South Korea underbid Japan to win a contract to build the first nuclear reactors in the United Arab Emirates. And Tokyo Electric Power, owner of the ruined power station in Fukushima, pulled out of a bid to build and run a nuclear power station in Turkey. A Japanese-French consortium ultimately won the Turkish contract in 2013, after a strong diplomatic push from Abe, but it remains the only successful Japanese nuclear-plant sale since the Fukushima accident.

The bet on India is no sure thing. Nuclear plants can take decades to plan and build, and proposals to develop them are vulnerable to political and economic shifts. The Indian government must find new locations for some proposed plants because of local protests. And even for countries that have already signed nuclear trade agreements with India, little actual business has materialized so far, in part because of an Indian law that opens hardware vendors to potentially unlimited liability claims in the case of accidents.

India has been working with the United States and other countries to create a framework for minimizing vendors’ liability risk, including the creation of a domestic accident compensation fund. Officials hope to complete it next year.

If that hurdle can be overcome, the first Japanese company to benefit from the agreement with India will most likely be Toshiba, whose U.S. subsidiary Westinghouse has won conditional approval to build six reactors in India. Westinghouse uses components from Japan, including reactor-containment vessels built in Japanese steelworks, so the deal signed Friday is essential to moving forward.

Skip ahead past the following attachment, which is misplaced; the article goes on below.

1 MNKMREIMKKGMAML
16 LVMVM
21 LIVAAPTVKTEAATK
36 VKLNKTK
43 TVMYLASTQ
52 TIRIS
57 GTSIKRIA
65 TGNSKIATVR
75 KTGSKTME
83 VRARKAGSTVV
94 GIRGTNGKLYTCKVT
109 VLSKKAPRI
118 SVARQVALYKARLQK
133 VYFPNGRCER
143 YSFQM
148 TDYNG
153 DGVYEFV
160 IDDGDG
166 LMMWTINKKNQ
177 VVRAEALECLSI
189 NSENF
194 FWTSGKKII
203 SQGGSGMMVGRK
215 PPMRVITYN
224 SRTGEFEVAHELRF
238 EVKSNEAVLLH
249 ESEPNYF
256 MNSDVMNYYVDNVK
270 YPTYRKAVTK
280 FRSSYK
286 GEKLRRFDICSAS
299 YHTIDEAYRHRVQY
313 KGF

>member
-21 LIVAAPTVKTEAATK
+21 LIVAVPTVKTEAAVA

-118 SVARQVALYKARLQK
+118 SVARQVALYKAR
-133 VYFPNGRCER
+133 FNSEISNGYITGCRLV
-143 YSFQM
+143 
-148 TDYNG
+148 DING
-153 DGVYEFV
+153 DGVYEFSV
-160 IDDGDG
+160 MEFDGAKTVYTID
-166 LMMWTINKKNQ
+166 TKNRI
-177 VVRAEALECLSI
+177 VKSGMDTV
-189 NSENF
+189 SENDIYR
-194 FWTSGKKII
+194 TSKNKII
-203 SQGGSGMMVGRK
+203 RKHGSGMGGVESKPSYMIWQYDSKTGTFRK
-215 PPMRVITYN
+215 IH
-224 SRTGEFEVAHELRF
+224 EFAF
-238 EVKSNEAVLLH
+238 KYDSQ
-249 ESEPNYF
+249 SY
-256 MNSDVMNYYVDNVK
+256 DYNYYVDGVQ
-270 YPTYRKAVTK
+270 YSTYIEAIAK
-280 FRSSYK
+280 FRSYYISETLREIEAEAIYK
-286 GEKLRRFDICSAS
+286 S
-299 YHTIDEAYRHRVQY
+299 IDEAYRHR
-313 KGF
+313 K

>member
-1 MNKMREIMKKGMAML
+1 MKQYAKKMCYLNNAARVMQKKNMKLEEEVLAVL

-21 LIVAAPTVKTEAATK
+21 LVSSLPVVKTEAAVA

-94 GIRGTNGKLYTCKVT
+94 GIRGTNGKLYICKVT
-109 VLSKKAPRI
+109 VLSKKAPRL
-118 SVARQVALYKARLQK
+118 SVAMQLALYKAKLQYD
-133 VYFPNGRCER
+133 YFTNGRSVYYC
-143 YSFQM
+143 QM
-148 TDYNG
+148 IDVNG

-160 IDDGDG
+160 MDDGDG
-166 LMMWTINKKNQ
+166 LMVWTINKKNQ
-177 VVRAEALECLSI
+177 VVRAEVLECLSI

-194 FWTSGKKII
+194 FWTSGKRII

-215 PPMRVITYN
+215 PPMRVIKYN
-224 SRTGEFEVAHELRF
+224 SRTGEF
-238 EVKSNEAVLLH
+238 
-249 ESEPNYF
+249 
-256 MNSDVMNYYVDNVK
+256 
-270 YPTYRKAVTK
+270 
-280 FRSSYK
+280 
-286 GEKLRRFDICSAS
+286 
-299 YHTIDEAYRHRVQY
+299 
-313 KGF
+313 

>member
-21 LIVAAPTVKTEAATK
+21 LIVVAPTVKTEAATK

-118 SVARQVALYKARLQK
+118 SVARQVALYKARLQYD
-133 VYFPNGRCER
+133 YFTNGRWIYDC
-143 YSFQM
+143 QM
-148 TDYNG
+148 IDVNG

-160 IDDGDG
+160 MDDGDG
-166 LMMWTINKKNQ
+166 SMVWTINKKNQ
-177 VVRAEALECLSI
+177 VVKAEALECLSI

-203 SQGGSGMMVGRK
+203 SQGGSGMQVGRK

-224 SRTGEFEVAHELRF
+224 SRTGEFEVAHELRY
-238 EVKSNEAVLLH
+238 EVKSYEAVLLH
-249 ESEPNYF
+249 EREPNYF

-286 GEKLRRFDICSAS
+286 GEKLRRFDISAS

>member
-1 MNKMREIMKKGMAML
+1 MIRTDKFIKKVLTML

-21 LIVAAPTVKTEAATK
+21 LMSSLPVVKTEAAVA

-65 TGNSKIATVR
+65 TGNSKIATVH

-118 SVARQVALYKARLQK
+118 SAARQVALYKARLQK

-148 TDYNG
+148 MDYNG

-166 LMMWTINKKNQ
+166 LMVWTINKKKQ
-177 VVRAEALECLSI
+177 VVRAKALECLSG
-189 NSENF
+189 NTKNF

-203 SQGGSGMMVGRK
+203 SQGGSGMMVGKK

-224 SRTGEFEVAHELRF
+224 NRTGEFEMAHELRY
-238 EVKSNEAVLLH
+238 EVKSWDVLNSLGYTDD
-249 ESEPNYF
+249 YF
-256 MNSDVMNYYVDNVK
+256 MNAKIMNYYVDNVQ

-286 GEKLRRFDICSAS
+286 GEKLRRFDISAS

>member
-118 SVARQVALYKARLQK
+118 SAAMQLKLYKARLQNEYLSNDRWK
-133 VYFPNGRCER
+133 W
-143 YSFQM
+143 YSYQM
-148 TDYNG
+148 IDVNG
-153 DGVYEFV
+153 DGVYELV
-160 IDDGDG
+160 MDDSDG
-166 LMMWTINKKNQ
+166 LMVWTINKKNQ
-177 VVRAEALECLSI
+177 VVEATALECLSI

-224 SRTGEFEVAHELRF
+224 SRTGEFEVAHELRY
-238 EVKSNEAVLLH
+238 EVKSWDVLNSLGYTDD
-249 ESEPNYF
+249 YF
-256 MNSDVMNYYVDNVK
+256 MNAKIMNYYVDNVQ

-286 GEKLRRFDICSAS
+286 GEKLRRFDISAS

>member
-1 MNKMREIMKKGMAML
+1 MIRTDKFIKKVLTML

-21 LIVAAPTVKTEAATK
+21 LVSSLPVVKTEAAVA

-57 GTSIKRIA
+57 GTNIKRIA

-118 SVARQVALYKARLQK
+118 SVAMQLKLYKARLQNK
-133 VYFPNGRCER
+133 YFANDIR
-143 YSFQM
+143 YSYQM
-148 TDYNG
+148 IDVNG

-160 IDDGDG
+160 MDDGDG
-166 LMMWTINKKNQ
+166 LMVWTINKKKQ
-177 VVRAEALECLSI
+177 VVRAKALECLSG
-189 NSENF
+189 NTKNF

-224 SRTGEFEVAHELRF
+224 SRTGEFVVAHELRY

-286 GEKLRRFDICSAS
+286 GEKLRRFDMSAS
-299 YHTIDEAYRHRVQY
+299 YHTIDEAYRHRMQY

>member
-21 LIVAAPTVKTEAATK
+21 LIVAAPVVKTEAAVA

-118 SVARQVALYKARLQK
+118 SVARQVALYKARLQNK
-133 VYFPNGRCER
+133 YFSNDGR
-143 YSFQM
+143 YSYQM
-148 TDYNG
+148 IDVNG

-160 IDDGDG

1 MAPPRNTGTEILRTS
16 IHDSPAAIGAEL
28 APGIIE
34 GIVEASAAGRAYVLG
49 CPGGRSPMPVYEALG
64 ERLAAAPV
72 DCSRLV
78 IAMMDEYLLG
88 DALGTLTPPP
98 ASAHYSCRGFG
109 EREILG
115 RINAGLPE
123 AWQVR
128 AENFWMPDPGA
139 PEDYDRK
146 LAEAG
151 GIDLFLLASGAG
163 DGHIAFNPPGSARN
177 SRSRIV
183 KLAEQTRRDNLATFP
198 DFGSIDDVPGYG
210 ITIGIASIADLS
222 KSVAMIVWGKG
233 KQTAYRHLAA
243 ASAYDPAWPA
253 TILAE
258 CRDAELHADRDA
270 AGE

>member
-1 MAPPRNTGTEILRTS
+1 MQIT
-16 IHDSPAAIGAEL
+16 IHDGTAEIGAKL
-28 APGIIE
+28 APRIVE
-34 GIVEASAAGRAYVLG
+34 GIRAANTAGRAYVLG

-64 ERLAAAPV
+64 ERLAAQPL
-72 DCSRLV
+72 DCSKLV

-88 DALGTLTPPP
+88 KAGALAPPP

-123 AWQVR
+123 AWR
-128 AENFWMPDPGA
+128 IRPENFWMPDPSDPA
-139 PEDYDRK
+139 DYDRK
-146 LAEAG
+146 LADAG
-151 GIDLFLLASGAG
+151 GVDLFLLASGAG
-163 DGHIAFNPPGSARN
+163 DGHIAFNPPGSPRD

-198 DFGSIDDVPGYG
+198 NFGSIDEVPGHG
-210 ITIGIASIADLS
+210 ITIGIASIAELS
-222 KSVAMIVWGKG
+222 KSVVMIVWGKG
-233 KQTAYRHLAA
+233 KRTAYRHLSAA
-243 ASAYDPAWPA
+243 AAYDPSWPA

Toshiba needs the boost. It acquired Westinghouse in 2006 for $5.4 billion, a princely investment upon which it was struggling to earn a return, even before Fukushima. Investigators examining a $1.2 billion accounting scandal at Toshiba last year concluded that managers had inflated revenue figures at the company in large part to cover up the poor financial state of its nuclear power business.

(Nov. 11, 2016)

Japan-India pact puts economic gain before disarmament: critics

 

http://www.japantimes.co.jp/news/2016/11/12/national/politics-diplomacy/japan-india-pact-puts-economic-gain-disarmament-critics/

 

Kyodo

The government signed a controversial civilian nuclear cooperation pact with India on Friday, disappointing A-bomb survivors and other opponents of the deal who believe Tokyo has placed economic gain ahead of its stated goal of global nuclear disarmament.

The pact opens up a massive market for Japan’s nuclear energy industry, which suffered a huge setback from the March 2011 Fukushima disaster, and falls in line with Prime Minister Shinzo Abe’s infrastructure export-focused growth strategy.

But opponents argue that India, which tested nuclear weapons in the 1970s and 1990s, could end up using technology obtained through the pact for military purposes. India is a nonsignatory to the Nuclear Non-Proliferation Treaty.

The government has downplayed the concerns, saying strictly peaceful use of the nuclear technology is ensured by provisions stating Japan that can terminate the pact if India breaks its 2008 promise to maintain a moratorium on nuclear testing.

“(The pact) matches with our country’s stance to promote nonproliferation and a world without nuclear weapons,” Abe told a joint news conference Friday after the deal was signed in Tokyo at a meeting with Indian counterpart Narendra Modi.

“(It) will ensure India will take responsible action regarding the peaceful use of nuclear energy,” Abe said.

But the mayors of Hiroshima and Nagasaki, which were devastated by atomic bombs in 1945 in the closing stages of World War II, said the deal defies the will of the Japanese people.

Nagasaki Mayor Tomihisa Taue called the pact “extremely regrettable.”